Rates, causes, place, and predictors of mortality in adults with intellectual disabilities with and without Down syndrome: cohort study with record linkage

Cooper, S.-A. , Allan, L., Greenlaw, N., McSkimming, P., Jasilek, A., Henderson, A. , McCowan, C. , Kinnear, D. and Melville, C. (2020) Rates, causes, place, and predictors of mortality in adults with intellectual disabilities with and without Down syndrome: cohort study with record linkage. BMJ Open, 10, e03646. (doi: 10.1136/bmjopen-2019-036465) (PMID:32423940) (PMCID:PMC7239521)

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Abstract

Objectives: To investigate mortality in adults with intellectual disabilities: rates, causes, place, demographic and clinical predictors. Design: Cohort study with record linkage to death data. Setting: General community. Participants: 961/1023 (94%) adults (16–83 years; mean=44.1 years; 54.6% male) with intellectual disabilities, clinically examined in 2001–2004; subsequently record-linked to their National Health Service number, allowing linkage to death certificate data, 2018. Outcome measures: Standardised mortality ratios (SMRs), underlying and all contributing causes of death, avoidable deaths, place, and demographic and clinical predictors of death. Results: 294/961 (30.6%) had died; 64/179 (35.8%) with Down syndrome, 230/783 (29.4%) without Down syndrome. SMR overall=2.24 (1.98, 2.49); Down syndrome adults=5.28 (3.98, 6.57), adults without Down syndrome=1.93 (1.68, 2.18); male=1.69 (1.42, 1.95), female=3.48 (2.90, 4.06). SMRs decreased as age increased. More severe intellectual disabilities increased SMR, but ability was not retained in the multivariable model. SMRs were higher for most International Statistical Classification of Diseases and Related Health Problems, 10th Revision chapters. For adults without Down syndrome, aspiration/reflux/choking and respiratory infection were the the most common underlying causes of mortality; for Down syndrome adults ‘Down syndrome’, and dementia were most common. Amenable deaths (29.8%) were double that in the general population (14%); 60.3% died in hospital. Mortality risk related to percutaneous endoscopic gastrostomy/tube fed, Down syndrome, diabetes, lower respiratory tract infection at cohort-entry, smoking, epilepsy, hearing impairment, increasing number of prescribed drugs, increasing age. Bowel incontinence reduced mortality risk. Conclusions: Adults with intellectual disabilities with and without Down syndrome have different SMRs and causes of death which should be separately reported. Both die younger, from different causes than other people. Some mortality risks are similar to other people, with earlier mortality reflecting more multimorbidity; amenable deaths are also common. This should inform actions to reduce early mortality, for example, training to avoid aspiration/choking, pain identification to address problems before they are advanced, and reasonable adjustments to improve healthcare quality.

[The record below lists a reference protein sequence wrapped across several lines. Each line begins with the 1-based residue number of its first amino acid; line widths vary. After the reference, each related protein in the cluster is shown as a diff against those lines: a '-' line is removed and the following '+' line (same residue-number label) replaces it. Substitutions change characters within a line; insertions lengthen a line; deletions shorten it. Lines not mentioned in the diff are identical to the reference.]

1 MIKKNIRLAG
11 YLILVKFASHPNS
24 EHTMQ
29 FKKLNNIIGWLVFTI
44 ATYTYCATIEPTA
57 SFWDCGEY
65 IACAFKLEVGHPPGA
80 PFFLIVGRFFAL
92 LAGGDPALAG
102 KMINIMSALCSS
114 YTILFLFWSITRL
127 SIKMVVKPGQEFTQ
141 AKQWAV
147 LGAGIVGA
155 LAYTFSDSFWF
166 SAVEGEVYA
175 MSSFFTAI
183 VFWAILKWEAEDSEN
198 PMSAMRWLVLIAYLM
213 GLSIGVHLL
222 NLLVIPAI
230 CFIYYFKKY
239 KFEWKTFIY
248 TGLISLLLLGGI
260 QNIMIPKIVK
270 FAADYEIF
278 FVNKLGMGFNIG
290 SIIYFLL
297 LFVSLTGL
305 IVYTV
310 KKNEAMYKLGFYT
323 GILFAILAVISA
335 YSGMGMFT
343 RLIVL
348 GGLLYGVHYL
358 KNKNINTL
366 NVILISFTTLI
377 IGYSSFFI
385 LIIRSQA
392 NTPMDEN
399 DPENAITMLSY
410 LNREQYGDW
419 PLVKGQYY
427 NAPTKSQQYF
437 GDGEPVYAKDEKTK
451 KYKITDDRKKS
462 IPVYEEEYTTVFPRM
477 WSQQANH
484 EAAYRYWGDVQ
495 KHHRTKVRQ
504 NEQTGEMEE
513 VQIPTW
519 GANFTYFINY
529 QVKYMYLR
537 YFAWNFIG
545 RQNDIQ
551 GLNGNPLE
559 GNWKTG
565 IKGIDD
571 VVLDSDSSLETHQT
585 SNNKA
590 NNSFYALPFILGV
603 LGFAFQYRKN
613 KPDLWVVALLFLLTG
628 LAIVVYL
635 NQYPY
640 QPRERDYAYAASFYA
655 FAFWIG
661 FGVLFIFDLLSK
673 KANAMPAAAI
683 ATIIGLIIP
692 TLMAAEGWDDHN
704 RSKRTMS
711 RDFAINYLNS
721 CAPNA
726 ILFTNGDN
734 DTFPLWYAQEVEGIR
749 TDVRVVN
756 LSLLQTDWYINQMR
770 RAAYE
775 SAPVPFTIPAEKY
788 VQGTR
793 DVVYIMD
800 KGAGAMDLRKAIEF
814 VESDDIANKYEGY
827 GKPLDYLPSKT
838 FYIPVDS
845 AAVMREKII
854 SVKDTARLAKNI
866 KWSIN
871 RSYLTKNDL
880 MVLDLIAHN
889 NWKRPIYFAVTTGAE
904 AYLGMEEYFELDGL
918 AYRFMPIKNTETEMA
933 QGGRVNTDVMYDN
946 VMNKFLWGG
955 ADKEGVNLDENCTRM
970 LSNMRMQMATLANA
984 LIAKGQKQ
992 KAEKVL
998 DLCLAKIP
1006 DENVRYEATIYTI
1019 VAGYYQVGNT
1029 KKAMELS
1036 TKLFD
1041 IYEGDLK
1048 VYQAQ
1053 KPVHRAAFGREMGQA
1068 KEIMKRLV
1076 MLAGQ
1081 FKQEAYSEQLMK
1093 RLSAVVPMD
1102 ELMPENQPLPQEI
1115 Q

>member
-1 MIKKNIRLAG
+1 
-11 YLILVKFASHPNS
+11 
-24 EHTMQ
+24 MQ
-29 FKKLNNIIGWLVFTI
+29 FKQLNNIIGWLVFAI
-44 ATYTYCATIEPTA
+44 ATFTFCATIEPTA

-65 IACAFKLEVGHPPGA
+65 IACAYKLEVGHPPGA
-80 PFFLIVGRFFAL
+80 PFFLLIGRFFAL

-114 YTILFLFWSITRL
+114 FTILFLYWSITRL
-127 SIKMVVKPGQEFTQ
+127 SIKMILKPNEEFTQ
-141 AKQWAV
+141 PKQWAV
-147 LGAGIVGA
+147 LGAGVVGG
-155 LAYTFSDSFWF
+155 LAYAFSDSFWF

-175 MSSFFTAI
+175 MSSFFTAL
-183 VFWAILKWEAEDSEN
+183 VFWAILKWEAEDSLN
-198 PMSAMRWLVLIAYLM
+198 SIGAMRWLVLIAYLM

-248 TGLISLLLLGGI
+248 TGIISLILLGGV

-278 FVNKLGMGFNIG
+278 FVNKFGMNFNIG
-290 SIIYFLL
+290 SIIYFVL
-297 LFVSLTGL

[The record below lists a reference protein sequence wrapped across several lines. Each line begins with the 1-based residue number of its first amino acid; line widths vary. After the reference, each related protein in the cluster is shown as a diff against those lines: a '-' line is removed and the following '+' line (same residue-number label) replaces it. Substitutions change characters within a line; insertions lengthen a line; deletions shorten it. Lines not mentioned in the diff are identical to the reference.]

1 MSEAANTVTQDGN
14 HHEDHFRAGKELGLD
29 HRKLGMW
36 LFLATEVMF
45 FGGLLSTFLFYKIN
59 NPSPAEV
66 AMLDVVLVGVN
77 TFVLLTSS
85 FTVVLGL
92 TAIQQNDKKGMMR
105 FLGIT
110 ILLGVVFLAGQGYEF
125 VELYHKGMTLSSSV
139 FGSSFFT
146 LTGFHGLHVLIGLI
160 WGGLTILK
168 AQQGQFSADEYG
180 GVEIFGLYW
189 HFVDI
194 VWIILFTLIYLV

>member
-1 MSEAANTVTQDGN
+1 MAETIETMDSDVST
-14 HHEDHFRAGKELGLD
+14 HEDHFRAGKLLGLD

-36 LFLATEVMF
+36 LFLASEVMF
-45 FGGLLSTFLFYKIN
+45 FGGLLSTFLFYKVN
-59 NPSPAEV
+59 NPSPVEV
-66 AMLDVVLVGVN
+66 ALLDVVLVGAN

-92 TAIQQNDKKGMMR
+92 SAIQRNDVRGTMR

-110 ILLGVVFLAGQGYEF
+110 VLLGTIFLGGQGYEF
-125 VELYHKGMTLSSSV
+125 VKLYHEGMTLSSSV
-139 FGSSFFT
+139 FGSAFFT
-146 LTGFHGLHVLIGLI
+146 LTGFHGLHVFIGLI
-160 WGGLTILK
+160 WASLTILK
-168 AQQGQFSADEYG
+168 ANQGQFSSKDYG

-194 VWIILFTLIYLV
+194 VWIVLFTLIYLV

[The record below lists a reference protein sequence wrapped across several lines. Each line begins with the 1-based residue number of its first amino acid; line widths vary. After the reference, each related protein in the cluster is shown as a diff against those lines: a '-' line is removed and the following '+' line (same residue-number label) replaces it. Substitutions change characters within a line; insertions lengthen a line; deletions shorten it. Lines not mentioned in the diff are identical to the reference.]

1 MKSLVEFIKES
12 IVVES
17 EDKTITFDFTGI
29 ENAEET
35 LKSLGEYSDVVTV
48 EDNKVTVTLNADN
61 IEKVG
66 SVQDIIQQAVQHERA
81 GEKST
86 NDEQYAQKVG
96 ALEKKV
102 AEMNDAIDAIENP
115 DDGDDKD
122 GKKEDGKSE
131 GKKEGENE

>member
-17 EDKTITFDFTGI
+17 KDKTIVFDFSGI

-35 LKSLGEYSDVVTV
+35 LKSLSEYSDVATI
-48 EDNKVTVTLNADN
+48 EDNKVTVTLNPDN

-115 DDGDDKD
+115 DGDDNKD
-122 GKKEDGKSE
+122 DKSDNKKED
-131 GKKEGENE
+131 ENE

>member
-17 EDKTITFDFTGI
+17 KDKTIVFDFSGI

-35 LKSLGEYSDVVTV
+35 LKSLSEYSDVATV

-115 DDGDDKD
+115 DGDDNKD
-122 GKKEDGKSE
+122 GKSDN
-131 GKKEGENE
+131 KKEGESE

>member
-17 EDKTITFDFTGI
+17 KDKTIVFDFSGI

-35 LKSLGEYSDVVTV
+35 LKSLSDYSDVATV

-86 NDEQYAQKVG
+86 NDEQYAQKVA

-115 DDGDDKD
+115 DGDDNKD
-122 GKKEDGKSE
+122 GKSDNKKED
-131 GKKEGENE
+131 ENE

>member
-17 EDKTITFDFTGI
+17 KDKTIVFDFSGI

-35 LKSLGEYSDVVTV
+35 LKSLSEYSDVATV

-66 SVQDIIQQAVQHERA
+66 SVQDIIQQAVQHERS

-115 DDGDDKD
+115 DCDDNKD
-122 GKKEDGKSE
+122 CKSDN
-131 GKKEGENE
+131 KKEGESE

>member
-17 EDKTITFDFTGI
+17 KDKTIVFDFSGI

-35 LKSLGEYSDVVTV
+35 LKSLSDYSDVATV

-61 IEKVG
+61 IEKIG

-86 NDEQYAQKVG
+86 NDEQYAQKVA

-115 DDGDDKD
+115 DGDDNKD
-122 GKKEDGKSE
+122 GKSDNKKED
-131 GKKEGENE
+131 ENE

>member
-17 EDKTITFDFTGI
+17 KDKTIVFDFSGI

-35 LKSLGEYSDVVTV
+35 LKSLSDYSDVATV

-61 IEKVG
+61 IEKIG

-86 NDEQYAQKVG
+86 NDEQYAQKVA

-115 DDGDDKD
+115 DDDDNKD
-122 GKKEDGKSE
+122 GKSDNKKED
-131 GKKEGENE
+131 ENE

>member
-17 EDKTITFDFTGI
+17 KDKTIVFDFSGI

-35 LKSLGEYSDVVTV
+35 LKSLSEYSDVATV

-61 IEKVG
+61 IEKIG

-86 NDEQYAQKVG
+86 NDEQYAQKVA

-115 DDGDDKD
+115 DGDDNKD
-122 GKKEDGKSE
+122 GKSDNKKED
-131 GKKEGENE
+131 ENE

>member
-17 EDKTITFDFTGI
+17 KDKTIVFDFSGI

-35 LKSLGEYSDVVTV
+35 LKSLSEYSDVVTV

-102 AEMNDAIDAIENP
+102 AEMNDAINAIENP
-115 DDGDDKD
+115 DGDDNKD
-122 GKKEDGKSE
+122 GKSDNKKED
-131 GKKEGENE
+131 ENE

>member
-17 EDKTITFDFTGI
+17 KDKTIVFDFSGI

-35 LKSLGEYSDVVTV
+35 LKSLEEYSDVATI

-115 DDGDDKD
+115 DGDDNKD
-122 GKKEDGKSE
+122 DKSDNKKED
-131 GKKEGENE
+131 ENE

Item Type:Articles
Status:Published
Refereed:Yes
Glasgow Author(s) Enlighten ID:Mccowan, Professor Colin and Kinnear, Dr Deborah and Henderson, Mrs Angela and Mcskimming, Mrs Paula and Melville, Professor Craig and Cooper, Professor Sally-Ann and Allan, Mrs Linda and Greenlaw, Miss Nicola
Authors: Cooper, S.-A., Allan, L., Greenlaw, N., McSkimming, P., Jasilek, A., Henderson, A., McCowan, C., Kinnear, D., and Melville, C.
College/School:College of Medical Veterinary and Life Sciences > Institute of Health and Wellbeing > Mental Health and Wellbeing
College of Medical Veterinary and Life Sciences > Institute of Health and Wellbeing > Robertson Centre
Journal Name:BMJ Open
Publisher:BMJ Publishing Group
ISSN:2044-6055
ISSN (Online):2044-6055
Published Online:17 May 2020
Copyright Holders:Copyright © Author(s) (or their employer(s)) 2020
First Published:First published in BMJ Open 10:e03646
Publisher Policy:Reproduced under a Creative Commons license

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Project CodeAward NoProject NamePrincipal InvestigatorFunder's NameFunder RefLead Dept
302957Mental Health Data PathfinderDaniel SmithMedical Research Council (MRC)MC_PC_17217HW - Mental Health and Wellbeing